Why change is so hard

“If my devils are to leave me, I am afraid my angels will take flight as well” (Rainer Maria Rilke).

This quote highlights the complex nature of change, in which certain change experiences are deemed too threatening to the maintenance and stability of the currently held position. Even though the current position might feel intolerable, the familiarity and security in terms of certainty, may be perceived as too seductive to move from, so that we make disruptions and off-set the changes, even if this comes with great suffering and a sense of stuckness. Our openness to the experience of change reflects an openness to the unknown and uncertain. From an existential-phenomenological point of view, this shift towards change requires  a willingness to risk the stability of ones current worldview (view and relationship to self, others and the world), without the security of knowing beforehand what new worldview will emerge.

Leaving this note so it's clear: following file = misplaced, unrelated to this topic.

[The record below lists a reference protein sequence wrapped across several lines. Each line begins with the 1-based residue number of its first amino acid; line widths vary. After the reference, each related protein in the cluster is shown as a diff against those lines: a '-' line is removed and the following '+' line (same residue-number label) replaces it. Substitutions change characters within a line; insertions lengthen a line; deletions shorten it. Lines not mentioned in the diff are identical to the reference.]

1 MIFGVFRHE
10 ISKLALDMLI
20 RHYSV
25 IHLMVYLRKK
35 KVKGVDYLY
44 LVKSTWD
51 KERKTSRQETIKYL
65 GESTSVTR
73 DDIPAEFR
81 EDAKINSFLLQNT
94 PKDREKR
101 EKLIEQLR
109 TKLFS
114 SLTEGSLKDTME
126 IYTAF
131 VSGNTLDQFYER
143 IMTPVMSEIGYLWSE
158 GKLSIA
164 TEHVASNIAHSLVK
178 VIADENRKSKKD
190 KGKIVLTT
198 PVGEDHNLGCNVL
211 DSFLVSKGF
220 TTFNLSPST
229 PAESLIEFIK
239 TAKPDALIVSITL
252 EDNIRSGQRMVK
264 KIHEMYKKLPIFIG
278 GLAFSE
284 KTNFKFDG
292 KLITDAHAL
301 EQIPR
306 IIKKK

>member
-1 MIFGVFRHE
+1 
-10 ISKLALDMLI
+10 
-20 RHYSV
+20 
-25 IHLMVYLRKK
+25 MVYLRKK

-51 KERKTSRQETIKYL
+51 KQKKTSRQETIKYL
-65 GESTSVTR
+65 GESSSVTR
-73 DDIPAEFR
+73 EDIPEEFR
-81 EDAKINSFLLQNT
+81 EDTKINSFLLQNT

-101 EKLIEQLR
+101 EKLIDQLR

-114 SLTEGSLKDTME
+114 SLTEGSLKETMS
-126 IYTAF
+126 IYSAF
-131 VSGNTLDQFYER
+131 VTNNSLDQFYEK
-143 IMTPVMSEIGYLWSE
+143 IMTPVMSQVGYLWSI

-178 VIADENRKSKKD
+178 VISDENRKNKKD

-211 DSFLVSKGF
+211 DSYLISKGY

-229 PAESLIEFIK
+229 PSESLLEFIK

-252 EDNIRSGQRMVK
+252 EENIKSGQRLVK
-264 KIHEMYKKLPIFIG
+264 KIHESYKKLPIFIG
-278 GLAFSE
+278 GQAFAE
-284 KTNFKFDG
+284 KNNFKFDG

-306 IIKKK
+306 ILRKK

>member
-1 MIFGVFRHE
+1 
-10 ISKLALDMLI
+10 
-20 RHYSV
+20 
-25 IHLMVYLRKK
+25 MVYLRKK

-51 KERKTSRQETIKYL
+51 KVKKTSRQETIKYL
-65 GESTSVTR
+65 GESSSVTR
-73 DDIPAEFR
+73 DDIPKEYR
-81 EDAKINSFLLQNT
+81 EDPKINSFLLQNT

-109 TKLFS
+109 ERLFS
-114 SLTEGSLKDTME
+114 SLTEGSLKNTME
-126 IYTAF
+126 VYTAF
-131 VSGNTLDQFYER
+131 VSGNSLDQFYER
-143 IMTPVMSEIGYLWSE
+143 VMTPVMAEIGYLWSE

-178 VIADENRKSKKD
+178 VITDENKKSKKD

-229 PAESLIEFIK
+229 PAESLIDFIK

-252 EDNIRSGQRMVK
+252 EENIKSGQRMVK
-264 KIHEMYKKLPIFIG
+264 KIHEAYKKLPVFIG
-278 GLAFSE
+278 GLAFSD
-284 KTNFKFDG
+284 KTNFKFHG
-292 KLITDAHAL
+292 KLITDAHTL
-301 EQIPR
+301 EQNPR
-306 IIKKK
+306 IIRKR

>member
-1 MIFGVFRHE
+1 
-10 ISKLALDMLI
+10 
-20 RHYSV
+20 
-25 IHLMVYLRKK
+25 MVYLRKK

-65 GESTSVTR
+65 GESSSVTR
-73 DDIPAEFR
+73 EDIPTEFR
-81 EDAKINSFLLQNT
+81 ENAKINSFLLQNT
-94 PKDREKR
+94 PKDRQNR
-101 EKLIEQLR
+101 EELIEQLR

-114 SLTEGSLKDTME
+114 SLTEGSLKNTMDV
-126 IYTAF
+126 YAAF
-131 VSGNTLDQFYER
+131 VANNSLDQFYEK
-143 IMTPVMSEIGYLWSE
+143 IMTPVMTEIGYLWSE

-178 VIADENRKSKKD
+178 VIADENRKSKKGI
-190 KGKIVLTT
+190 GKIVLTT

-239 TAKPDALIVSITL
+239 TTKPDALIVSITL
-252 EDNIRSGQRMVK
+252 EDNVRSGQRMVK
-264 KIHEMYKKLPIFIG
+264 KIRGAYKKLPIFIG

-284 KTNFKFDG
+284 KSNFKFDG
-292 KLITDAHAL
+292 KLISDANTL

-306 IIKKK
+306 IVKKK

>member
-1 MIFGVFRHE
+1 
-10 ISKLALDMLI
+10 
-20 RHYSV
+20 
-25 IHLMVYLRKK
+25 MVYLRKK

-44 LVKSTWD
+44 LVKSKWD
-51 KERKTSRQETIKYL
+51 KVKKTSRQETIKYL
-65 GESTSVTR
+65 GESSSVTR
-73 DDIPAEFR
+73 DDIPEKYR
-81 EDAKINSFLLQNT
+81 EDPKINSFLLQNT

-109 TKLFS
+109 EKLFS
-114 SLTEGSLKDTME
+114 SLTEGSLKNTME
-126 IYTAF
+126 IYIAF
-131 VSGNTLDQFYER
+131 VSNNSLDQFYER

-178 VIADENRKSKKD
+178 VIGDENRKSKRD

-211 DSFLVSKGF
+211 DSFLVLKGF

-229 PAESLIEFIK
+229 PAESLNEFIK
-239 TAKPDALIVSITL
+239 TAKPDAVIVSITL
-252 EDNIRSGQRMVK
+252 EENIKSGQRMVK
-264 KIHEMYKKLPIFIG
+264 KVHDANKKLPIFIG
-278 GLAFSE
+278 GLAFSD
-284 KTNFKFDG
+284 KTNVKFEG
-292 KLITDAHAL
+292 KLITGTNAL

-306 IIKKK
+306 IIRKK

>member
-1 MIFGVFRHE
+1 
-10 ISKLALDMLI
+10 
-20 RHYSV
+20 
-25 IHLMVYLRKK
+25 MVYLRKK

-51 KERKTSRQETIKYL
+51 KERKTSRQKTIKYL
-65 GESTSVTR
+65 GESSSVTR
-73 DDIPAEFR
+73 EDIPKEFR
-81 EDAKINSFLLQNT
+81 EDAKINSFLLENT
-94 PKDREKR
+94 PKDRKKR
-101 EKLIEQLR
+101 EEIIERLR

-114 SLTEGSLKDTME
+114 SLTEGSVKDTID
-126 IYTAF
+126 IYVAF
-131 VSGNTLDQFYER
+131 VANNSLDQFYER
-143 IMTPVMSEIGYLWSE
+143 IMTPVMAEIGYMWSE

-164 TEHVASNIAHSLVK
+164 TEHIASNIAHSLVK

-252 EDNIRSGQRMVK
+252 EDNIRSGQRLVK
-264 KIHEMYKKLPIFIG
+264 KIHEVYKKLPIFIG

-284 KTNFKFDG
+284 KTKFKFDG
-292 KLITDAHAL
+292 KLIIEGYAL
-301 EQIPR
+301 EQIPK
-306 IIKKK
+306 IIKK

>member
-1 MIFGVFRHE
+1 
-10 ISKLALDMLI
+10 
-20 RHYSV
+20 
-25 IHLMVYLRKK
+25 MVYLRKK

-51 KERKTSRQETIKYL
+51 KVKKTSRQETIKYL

Symptoms and our current way of being always serve a function for us, even if it can take time to work out what this is. It’s only once this has been identified that change can begin to be contemplated.


Acceptance as a form of change

It is only once you can accept yourself for who you are currently, that you can change:

”The curious paradox is that when I accept myself as I am, then I change” (Carl Rogers, 1990, p19)

”Out beyond ideas of wrongdoing and rightdoing, there is a field. I will meet you there” (Jalal ad-Din Rumi)

Rather than seeing what you ‘should’ and ‘shouldn’t’ do, what actions are ‘good’ and ‘bad’ and holding onto expectations of yourself, others and situations so tightly that you frequently feel frustrated or disappointed, acceptance is the essential thing to strive for.